The Gothic in England

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The Gothic in England

Sea Change at Canterbury.

Although Gothic architecture developed in the direction of a highly rationalized set of forms responding to a combination of religious, technological, and practical conditions, it was never conceived as a rigid formula or an integrated system that obeyed a set of rules. English architecture during the half century from 1175 to 1230 reveals that it is better understood as a kit of parts, including columns, piers, shafts, pointed arches, and ribbed vaults, that could be selectively combined in endless variations. The rebuilding of the choir of Canterbury Cathedral after a fire in 1174 marked the beginning of this change of direction in English architecture. Designed by the French master mason William of Sens (late twelfth century), and completed by William the Englishman, the extraordinarily long east arm includes two transepts and two choirs that accommodated a community of monks as well as the secular clergy of the archbishop and chapter (the canons charged with administration of the church). With its ambulatory and rotunda on the eastern axis, it also provided a splendid theater for the display of the relics of St. Thomas Becket, who had been murdered in the cathedral in 1170. Although it incorporated portions of the old Norman walls into its fabric, Canterbury is thoroughly French in character. In place of the massive walls of the Romanesque period, the choir rose, as at Saint-Denis, in three tiers of light screen walls carried by slender columns and supported on the exterior by flying buttresses. The constantly varying columns that appear in cylindrical and polygonal shapes, as pairs or enriched with additional shafts, enhance the visual complexity of the building. Complemented by the dark marble shafts and moldings that play over the piers and walls, the polished marble columns of the apse, and the incomparable stained glass and wall paintings, the Canterbury choir emphasizes luxurious variety that was a hallmark of medieval definitions of beauty, intended to achieve an almost literal representation of the Heavenly City.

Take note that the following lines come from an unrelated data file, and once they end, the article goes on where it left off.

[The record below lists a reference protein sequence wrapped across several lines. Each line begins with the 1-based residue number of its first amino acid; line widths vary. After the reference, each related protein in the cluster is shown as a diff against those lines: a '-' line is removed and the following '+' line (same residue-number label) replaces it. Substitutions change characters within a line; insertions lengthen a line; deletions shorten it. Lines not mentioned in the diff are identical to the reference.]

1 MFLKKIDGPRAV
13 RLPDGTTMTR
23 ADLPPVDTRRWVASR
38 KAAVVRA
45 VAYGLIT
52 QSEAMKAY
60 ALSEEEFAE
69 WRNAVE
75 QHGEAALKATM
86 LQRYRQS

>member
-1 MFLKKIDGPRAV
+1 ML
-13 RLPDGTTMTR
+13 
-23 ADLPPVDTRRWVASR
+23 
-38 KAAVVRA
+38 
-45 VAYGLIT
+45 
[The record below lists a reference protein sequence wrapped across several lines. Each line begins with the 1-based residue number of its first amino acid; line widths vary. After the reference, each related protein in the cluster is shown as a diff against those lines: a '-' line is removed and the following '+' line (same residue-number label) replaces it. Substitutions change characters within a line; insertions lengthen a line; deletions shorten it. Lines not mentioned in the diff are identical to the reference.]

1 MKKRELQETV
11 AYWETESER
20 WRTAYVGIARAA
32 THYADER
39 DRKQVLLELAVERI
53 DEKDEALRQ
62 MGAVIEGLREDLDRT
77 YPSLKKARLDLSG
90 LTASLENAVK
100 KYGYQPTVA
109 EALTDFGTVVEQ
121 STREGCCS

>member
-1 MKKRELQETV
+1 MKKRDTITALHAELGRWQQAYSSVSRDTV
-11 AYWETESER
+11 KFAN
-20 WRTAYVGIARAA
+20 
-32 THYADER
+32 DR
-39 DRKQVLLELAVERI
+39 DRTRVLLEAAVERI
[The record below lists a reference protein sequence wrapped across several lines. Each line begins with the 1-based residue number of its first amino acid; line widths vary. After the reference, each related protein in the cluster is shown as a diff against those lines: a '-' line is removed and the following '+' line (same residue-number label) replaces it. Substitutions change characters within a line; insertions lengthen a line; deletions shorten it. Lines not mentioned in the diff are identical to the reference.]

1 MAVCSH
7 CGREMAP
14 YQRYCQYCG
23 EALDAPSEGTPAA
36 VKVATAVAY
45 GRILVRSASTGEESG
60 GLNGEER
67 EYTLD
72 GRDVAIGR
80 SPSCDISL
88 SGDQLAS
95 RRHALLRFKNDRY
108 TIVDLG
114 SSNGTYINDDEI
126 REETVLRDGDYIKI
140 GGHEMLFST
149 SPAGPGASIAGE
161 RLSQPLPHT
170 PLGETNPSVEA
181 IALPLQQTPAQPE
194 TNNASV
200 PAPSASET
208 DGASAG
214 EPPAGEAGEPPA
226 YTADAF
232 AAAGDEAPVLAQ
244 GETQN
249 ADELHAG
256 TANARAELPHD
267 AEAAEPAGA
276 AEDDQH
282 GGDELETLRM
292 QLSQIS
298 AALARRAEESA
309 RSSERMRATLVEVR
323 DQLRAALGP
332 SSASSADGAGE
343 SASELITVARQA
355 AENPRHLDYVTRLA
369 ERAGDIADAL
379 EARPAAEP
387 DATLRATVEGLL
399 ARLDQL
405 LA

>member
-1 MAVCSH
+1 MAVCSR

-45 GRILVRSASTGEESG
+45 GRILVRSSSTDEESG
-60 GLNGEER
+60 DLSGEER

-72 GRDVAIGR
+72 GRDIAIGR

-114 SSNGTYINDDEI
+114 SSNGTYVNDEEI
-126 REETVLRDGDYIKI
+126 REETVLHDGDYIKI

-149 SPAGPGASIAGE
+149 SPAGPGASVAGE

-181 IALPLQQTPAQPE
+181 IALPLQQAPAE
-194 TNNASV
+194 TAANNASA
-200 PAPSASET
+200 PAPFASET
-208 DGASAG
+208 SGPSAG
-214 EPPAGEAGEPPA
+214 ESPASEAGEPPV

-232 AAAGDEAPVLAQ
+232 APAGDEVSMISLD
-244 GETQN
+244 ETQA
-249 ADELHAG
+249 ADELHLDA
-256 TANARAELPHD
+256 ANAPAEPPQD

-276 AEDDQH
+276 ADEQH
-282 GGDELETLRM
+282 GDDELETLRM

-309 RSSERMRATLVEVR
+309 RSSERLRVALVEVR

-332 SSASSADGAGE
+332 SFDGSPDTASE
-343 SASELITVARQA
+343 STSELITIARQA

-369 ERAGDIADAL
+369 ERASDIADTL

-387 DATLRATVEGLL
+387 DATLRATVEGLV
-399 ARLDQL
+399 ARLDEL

The importance of Canterbury lay not so much in inspiring a series of copies based on French styles, but in directing English architecture toward new effects of lightness and linearity. This is best illustrated at Lincoln Cathedral, where rebuilding that began in 1192 after the collapse of the crossing tower in the original Romanesque church went on through a series of campaigns and eventually resulted, by 1250, in the replacement of the two transepts, St. Hugh's (the western) choir, and the nave—indeed, everything except the west block and towers. Although the Canterbury type of elevation formed the starting point, and a Gothic sensibility is apparent in the adoption of pointed arches, ribbed vaults, and finely scaled shafts and moldings, the Lincoln design was guided by principles of syncopation and a rich layering of the wall in depth that recalls the powerful three-dimensionality of Norman Romanesque. The dark shafts of the vault are cut off above the level of the arcade and meet the rib at a seemingly arbitrary level in the triforium, effectively severing the relationship between the vault and the piers. Looking upward into the vaults of St. Hugh's choir only aggravates the visual uncertainty. These so-called "crazy vaults" comprising groups of three ribs that converge on two centers at the crown, marked the appearance of tiercerons, ribs that arc from the wall to an off-center keystone. By multiplying the number of ribs and introducing two keystones tied by a longitudinal ridge rib, the Lincoln vaults broke down the clear definition of the bay unit and intensified the sense of continuous zigzag movement down the length of the interior space. However, the vaults were not the work of an eccentric architect, but rather an ingenious solution that permitted an expansion of the windows in the choir to include three broad lights per bay. In this regard, the importance of light and color that shaped twelfth-century developments in northern France as well as Canterbury remain central concerns for the Lincoln master. But rather than pursuing the visual logic of a rigorously integrated structure, the Lincoln builder may have turned to disjunction and multiplicity as the effective means to capture the un-earthly architecture of heaven. The vaults of St. Hugh's choir were elaborated into star patterns in the nave in the 1220s and 1230s through the addition of liernes, short ribs within the surface of the vault that tie tiercerons together. The tierceron and lierne vault was to be repeated in ever more intricate variations throughout the thirteenth and fourteenth centuries in such buildings as Exeter Cathedral and the Lady Chapel of Ely Cathedral.